Newton Park has recently seen a huge increase in vagrant activity. Complaints have been received from various business owners that the vagrants are now affecting business operations as some vagrants constantly harass customers.
Although this is a social problem which most metros face today, the problem has to be managed or it could easily spiral out of control.
On the 13th of June 2012 a public meeting was held at the Newton Park Auditorium where I discussed the matter with local business owners and representatives from the Mount Road Police Station. A social worker from the ACVV also addressed the meeting and expressed concern that the constant financial support from the public is actually inviting more and more vagrants into our area.
SAPS undertook to monitor the situation closely and indicated that they are willing to arrest and remove any problematic, unruly vagrants.
The meeting decided on the following action plan:
- SAPS shall closely monitor the situation and shall assist the metro security officers as well as the neighborhood watch by arresting unruly vagrants;
- My office together with the neighborhood watch shall embark on a public awareness campaign so as to educate business owners as well as the broader public on the effects that their financial assistance to the vagrants and illegal car guards have on businesses in our area;
- Business Against Crime shall assist my office by distributing posters to be put up in shop windows that would discourage the public to financially support the vagrants.
We call upon the public not to give any financial assistance to the vagrants as this merely encourages them to remain on the streets. This said, I know many of us see it as our Christian duty to look after those that cannot look after themselves. However, I would rather urge that if you want to assist, rather endeavour to make financial contributions to the various shelters in the metro.
Please also remember that the only “legal” car guards are those that work on private property. Almost all of the car guards in our area are illegal and should not be supported financially.
LIQUOR ACT FAILS PUBLIC
Given the high level of liquor consumption in the Eastern Cape and the ensuing effects thereof, the Eastern Cape Liquor Act is in drastic need of reform. This piece of legislation is an indictment on our Provincial law makers and is a clear example of how ‘bad legislation’ can have a detrimental effect on the lives of so many innocent individuals.
It is unfortunate that the Eastern Cape Liquor Board has of late been reduced to a bureaucratic, rubber stamping institution that pays scant lip service to public participation whilst dishing out Liquor Licenses as if they were some sort of candy. Whilst I am in no way suggesting that we curb entrepreneurial creativity when it comes to newly established liquor outlets, we simply cannot condone the continued granting of countless Liquor Licenses particularly where surrounding communities are strongly opposed to the granting of such licenses.
In the normal course of events a Liquor License applicant forwards his application to the relevant ward Councillor. Upon receipt thereof the councillor shall acknowledge receipt of the application by signing the applicable form. Thereafter, the ward Councillor or ward committee chairperson will have 30 days in which to facilitate a public participation process. Should the municipality have no ward committees in place (as is currently the case in the metro), the matter becomes rather complicated as ward Councillors are then expected to facilitate the public participation process on their own accord which may include arranging public meetings or the distribution of consent letters.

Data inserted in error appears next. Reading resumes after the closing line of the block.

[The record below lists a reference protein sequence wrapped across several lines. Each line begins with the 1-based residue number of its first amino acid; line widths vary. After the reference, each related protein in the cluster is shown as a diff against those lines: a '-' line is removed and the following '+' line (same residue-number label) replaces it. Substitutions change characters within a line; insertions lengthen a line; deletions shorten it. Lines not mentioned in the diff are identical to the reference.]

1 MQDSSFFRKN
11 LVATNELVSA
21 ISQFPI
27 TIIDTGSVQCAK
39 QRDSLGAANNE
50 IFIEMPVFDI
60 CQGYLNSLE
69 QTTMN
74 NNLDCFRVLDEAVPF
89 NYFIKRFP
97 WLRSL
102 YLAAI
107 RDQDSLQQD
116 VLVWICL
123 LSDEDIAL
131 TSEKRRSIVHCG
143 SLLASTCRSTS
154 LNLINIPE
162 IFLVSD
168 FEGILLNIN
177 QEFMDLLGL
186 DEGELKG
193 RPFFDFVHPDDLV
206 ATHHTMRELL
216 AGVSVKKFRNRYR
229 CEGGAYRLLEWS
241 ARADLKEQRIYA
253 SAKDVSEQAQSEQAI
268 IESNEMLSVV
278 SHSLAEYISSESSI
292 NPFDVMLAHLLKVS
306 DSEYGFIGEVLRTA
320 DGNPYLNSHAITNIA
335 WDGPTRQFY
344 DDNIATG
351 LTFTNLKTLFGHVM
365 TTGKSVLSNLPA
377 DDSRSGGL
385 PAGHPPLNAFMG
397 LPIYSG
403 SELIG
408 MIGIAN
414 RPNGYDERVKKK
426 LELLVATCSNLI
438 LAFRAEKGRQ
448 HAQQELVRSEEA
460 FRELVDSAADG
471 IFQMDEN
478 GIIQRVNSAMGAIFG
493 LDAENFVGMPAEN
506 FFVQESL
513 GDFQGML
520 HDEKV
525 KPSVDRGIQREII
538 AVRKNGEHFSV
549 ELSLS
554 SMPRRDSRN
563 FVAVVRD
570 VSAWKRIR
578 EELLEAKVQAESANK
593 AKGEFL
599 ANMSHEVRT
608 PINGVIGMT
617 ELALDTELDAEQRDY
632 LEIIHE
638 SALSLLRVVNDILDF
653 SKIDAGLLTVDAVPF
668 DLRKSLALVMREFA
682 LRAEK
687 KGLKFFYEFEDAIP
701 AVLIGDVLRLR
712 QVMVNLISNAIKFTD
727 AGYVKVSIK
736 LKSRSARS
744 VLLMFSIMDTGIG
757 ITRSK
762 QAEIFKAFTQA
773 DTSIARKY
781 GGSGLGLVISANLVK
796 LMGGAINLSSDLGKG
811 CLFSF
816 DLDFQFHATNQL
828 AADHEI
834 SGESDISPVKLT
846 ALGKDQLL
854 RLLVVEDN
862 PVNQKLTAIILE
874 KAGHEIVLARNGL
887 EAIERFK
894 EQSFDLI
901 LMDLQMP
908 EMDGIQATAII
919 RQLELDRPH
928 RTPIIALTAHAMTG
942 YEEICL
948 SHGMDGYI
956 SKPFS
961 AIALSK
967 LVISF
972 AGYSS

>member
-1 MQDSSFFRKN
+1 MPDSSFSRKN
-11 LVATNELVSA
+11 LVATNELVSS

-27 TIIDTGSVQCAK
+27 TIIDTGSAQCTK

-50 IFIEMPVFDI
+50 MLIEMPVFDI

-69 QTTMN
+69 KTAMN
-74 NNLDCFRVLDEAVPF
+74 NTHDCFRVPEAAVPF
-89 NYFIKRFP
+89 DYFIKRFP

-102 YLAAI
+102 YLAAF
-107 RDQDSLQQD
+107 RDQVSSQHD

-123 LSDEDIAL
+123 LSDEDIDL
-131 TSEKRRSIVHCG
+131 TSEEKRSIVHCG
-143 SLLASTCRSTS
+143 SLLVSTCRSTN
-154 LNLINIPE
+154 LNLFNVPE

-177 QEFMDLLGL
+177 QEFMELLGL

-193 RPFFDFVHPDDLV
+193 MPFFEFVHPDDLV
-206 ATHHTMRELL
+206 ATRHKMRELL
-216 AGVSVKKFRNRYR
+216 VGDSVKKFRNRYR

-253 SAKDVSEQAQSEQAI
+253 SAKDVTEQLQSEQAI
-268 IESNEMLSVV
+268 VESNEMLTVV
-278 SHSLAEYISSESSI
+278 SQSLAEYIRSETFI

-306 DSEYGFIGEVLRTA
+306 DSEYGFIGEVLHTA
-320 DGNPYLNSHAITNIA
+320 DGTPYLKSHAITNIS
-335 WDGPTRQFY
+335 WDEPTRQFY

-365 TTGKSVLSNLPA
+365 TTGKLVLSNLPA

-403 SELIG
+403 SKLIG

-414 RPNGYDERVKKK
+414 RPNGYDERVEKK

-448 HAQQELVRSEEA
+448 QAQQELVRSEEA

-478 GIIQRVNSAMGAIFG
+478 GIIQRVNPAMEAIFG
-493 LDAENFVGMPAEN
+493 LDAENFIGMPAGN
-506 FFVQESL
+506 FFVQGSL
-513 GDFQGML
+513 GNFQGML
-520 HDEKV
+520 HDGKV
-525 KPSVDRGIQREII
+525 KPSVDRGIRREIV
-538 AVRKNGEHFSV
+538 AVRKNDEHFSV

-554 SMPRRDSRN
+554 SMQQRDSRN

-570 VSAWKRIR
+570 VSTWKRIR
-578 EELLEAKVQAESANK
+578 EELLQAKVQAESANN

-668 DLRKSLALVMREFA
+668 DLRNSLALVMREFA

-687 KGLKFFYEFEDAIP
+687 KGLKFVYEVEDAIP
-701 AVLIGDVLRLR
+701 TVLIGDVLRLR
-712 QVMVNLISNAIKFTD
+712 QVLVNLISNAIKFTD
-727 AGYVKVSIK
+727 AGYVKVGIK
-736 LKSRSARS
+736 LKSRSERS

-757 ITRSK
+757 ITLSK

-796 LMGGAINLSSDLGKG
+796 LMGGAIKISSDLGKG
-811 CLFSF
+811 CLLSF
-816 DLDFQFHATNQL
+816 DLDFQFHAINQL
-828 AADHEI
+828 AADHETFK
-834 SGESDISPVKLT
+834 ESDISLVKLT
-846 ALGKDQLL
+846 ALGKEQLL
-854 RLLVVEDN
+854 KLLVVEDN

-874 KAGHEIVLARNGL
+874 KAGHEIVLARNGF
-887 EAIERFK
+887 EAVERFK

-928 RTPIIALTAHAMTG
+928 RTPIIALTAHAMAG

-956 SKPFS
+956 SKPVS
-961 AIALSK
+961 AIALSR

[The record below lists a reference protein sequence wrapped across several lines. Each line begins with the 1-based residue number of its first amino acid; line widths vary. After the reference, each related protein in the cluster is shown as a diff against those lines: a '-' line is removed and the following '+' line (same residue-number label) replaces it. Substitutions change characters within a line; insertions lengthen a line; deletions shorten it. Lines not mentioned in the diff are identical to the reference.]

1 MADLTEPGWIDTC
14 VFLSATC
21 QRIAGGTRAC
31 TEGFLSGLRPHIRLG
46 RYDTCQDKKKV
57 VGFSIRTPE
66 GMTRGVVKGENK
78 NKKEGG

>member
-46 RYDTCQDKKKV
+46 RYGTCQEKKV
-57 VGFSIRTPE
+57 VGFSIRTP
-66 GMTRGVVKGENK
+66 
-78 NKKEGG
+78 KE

Quite disturbing is the fact that in terms of the act, the Liquor Board is not obliged to take part in these public participation processes. The objections received from close by residents and affected community members are merely forwarded to the board together with a letter of recommendation from the ward councilor in respect of the desirability of the application. Unfortunately the board these days very seldom take due cognizance of the objections received and would generally merely instruct the ward Councillor to set up a mediatory meeting between the objectors and the applicant.
To add insult to injury there is generally zero communication between the Liquor Board and Local Authorities in order to establish whether the premises for potential liquor outlets are zoned correctly and as to whether special consent has in fact been received from Council to open the liquor outlet. This approach frequently results in costly and lengthy litigation between the local authority and the liquor license holder and could have easily been avoided had the board insisted that the premises be zoned correctly before issuing a liquor license.
A newly established liquor outlet in Charlo is a prime example of the aforementioned. Despite this institution being situated within 30 metres from the closest residential properties and the board having received more than forty objections to the proposed granting of the license, the board still insists that it is unable to stop the granting of the license.
The complaints in the case at hand relate to noise pollution emanating from the facility and, according to the board, is in itself not a reason to refuse an application. According to the board it is up to the local authority to enforce its own bylaws to insure that noise pollution does not constitute a nuisance to the neighbouring properties.
In terms of the act and whilst this may be technically correct, it does very little to console owners’ whose use and enjoyment of their properties have been affected by close by noisy liquor outlets.
The Eastern Cape Liquor Act definitely has significant shortcomings and one could only hope that in the not too distant future we will see substantial changes to this flawed piece of legislation. Furthermore, the liquor board has an undeniable duty to issue licenses in a responsible manner. In my opinion the board thus needs substantially more powers delegated to it in terms of the Act in order to fulfill this very important mandate.
NEWS IN BRIEF
- The Newton Park Sector Police Forum’s monthly meeting takes place at 18:30 on the 4th of July 2012 at Elizabeth Place in Pickering Street.
A contractor is currently on site and is installing bollards at the top and bottom of the 3rd Avenue Dip in order to prevent callous drivers from “sidelining” the barricades when the dip has been closed due to flooding.
Just another reminder that it is an offence to put refuse bags out prior to the day of collection. Residents are urged to place their black bags out on the same morning of the pick-up if possible. This will help to reduce littering and to keep unwanted elements out of our ward.
Article source: http://mype.co.za/new/2012/06/june-news-from-ward-6/